So far, we've seen a two-level package hierarchy. But the hierarchy that we can potentially create isn't limited to that. For instance, we could extend the hierarchy of the previous source-code example by declaring a Week.Child.Grandchild package. In this case, Week.Child would be the parent of the Grandchild package. Let's consider this implementation:

package Week.Child.Grandchild is function Get_Second_Of_Week return String; end Week.Child.Grandchild;
package body Week.Child.Grandchild is function Get_Second_Of_Week return String is begin return Tue; end Get_Second_Of_Week; end Week.Child.Grandchild;

We can use this new Grandchild package in our test application in the same way as before: we can reuse the previous test application and adapt the with and use, and the function call. This is the updated code:

with Ada.Text_IO; use Ada.Text_IO; with Week.Child.Grandchild; use Week.Child.Grandchild; procedure Main is begin Put_Line ("Second day of the week is " & Get_Second_Of_Week); end Main;

Again, this isn't the limit for the package hierarchy. We could continue to extend the hierarchy of the previous example by implementing a Week.Child.Grandchild.Grand_grandchild package.

Multiple children

So far, we've seen a single child package of a parent package. However, a parent package can also have multiple children. We could extend the example above and implement a Week.Child_2 package. For example:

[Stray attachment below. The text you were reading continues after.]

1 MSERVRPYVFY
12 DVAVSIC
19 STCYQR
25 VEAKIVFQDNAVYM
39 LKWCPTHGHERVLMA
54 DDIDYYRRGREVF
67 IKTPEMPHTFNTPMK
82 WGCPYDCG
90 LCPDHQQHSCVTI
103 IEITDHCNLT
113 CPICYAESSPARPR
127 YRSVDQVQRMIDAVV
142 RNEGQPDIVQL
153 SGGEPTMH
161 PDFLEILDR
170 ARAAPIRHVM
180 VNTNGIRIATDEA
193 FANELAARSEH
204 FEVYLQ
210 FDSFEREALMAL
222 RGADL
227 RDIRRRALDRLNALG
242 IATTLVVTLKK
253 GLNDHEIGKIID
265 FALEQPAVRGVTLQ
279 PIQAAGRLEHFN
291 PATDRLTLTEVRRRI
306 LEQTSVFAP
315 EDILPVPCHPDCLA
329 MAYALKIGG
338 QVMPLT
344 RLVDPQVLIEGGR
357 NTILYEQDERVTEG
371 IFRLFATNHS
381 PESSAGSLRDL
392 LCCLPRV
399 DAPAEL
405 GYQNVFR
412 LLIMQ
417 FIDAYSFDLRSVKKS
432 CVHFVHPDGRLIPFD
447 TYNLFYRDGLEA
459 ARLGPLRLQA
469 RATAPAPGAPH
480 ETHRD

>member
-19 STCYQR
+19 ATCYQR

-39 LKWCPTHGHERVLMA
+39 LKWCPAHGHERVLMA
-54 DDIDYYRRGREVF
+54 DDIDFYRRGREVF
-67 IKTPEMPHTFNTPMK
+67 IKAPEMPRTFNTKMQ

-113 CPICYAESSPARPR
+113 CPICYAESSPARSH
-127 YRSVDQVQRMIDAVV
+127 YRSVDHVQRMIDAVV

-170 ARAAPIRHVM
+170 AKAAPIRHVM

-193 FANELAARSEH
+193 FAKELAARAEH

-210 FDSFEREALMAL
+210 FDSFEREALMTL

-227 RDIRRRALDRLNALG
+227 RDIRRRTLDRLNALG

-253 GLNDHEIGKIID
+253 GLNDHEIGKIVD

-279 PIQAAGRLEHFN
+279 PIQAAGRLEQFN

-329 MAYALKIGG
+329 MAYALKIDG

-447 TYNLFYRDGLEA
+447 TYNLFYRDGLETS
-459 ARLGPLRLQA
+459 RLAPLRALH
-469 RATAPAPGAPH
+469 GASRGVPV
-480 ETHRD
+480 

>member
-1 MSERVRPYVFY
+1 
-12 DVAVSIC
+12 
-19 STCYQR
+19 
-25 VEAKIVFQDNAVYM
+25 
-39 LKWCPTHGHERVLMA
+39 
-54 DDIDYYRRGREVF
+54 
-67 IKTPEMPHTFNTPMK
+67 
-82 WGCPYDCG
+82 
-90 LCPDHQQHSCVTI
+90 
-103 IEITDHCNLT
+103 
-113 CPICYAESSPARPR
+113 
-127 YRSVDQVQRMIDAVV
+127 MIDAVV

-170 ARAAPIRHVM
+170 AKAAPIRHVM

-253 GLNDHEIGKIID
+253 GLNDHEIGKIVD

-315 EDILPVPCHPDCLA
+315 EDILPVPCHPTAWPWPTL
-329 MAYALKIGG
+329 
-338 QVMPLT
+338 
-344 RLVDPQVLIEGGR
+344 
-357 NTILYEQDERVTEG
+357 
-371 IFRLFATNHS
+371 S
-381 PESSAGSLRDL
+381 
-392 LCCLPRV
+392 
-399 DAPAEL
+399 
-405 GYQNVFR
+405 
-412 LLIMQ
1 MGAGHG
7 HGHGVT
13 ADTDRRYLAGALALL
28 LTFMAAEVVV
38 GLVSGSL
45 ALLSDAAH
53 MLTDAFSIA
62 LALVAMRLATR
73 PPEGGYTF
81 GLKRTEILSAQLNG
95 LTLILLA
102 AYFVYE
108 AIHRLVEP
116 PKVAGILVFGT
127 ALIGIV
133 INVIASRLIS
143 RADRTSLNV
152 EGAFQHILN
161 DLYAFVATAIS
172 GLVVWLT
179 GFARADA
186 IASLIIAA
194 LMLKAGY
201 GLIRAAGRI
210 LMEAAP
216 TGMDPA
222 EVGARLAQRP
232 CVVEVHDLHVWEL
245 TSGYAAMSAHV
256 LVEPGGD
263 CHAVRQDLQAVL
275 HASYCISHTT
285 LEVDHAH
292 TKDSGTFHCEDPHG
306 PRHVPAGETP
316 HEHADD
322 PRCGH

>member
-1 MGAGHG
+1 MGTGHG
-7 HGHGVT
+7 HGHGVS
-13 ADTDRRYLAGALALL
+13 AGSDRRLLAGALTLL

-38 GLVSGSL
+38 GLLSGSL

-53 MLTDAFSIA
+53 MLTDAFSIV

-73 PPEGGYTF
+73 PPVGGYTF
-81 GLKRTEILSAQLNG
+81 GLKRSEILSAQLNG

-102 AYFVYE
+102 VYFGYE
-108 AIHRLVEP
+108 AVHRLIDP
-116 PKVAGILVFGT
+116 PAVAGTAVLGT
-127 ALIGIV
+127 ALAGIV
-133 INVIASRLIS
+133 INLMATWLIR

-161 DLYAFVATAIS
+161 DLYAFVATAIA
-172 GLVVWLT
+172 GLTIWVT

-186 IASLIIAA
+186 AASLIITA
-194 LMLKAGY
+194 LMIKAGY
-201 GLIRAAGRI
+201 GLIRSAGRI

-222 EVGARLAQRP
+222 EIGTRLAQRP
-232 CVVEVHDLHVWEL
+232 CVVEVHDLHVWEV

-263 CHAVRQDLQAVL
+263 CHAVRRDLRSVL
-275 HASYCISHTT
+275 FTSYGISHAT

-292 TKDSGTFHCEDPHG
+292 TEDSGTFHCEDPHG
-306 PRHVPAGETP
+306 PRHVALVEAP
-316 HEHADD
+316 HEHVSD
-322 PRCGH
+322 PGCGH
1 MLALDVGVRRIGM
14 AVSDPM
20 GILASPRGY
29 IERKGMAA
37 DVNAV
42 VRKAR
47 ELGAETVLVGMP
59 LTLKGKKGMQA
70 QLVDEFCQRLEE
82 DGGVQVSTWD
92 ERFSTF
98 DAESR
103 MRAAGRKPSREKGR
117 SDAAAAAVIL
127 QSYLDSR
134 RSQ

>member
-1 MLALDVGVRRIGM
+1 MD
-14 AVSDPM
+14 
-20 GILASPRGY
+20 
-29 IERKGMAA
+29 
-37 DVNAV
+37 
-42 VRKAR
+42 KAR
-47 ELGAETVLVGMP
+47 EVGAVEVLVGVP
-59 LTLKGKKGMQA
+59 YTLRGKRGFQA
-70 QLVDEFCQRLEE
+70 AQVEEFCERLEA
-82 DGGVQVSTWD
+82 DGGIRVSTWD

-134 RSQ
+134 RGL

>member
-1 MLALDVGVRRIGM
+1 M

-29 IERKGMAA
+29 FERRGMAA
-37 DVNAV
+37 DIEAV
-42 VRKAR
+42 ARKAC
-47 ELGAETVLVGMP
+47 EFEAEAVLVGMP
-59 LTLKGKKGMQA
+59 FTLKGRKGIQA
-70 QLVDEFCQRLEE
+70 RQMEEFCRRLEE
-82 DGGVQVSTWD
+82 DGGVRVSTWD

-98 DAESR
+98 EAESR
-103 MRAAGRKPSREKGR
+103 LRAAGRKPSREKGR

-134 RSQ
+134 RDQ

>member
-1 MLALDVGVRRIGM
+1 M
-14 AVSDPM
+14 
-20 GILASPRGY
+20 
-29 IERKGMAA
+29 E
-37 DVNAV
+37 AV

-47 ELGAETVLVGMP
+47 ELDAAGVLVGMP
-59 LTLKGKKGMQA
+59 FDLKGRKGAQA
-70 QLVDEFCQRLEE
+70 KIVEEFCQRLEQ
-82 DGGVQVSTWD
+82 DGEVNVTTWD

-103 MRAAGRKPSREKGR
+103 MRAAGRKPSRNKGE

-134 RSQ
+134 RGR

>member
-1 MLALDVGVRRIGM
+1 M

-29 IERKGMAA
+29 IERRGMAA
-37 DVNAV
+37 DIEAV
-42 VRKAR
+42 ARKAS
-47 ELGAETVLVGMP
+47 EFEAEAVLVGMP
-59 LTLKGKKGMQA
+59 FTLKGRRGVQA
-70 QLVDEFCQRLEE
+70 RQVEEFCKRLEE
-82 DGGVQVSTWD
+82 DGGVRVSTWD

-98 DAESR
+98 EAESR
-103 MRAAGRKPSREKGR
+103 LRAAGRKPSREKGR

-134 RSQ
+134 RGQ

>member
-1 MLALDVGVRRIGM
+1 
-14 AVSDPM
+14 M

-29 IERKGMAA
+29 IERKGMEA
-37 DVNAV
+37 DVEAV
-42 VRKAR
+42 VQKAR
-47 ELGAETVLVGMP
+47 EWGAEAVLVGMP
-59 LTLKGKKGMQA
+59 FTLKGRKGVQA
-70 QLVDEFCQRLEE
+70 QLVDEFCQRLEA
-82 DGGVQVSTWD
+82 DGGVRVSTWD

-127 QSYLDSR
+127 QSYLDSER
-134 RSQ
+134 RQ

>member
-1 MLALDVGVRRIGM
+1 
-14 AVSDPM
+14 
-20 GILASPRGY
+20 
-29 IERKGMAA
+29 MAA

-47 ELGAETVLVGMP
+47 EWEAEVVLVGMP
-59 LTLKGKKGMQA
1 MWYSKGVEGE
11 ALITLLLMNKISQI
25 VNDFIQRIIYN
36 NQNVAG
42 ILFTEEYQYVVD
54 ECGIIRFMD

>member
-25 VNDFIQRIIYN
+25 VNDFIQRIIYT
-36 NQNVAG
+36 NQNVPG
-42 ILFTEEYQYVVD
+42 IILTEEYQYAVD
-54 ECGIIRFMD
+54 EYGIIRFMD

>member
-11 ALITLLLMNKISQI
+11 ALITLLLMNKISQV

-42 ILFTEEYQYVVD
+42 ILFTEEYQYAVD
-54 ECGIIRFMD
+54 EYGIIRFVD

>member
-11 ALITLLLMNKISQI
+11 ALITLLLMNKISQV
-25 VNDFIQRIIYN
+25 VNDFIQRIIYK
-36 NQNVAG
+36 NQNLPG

package Week.Child_2 is function Get_Last_Of_Week return String; end Week.Child_2;

Here, Week is still the parent package of the Child package, but it's also the parent of the Child_2 package. In the same way, Child_2 is obviously one of the child packages of Week.

This is the corresponding package body of Week.Child_2:

package body Week.Child_2 is function Get_Last_Of_Week return String is begin return Sun; end Get_Last_Of_Week; end Week.Child_2;

We can now reference both children in our test application:

with Ada.Text_IO; use Ada.Text_IO; with Week.Child; use Week.Child; with Week.Child_2; use Week.Child_2; procedure Main is begin Put_Line ("First day of the week is " & Get_First_Of_Week); Put_Line ("Last day of the week is " & Get_Last_Of_Week); end Main;

Visibility

In the previous section, we've seen that elements declared in a parent package specification are visible in the child package. This is, however, not the case for elements declared in the package body of a parent package.

Let's consider the package Book and its child Additional_Operations:

package Book is Title : constant String := "Visible for my children"; function Get_Title return String; function Get_Author return String; end Book;
package Book.Additional_Operations is function Get_Extended_Title return String; function Get_Extended_Author return String; end Book.Additional_Operations;

This is the body of both packages:

package body Book is Author : constant String := "Author not visible for my children"; function Get_Title return String is begin return Title; end Get_Title; function Get_Author return String is begin return Author; end Get_Author; end Book;